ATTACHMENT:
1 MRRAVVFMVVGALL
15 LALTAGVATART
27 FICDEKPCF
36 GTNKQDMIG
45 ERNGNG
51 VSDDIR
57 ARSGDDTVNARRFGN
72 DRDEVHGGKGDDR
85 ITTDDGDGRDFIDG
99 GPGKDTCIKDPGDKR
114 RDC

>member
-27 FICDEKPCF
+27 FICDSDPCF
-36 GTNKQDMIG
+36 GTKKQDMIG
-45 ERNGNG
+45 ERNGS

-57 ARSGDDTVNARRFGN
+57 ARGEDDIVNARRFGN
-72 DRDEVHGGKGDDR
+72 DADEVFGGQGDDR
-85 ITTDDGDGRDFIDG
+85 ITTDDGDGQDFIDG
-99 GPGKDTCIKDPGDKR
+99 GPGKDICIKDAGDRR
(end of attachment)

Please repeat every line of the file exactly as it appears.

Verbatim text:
1 MRRAVVFMVVGALL
15 LALTAGVATART
27 FICDEKPCF
36 GTNKQDMIG
45 ERNGNG
51 VSDDIR
57 ARSGDDTVNARRFGN
72 DRDEVHGGKGDDR
85 ITTDDGDGRDFIDG
99 GPGKDTCIKDPGDKR
114 RDC

>member
-27 FICDEKPCF
+27 FICDSDPCF
-36 GTNKQDMIG
+36 GTKKQDMIG
-45 ERNGNG
+45 ERNGS

-57 ARSGDDTVNARRFGN
+57 ARGEDDIVNARRFGN
-72 DRDEVHGGKGDDR
+72 DADEVFGGQGDDR
-85 ITTDDGDGRDFIDG
+85 ITTDDGDGQDFIDG
-99 GPGKDTCIKDPGDKR
+99 GPGKDICIKDAGDRR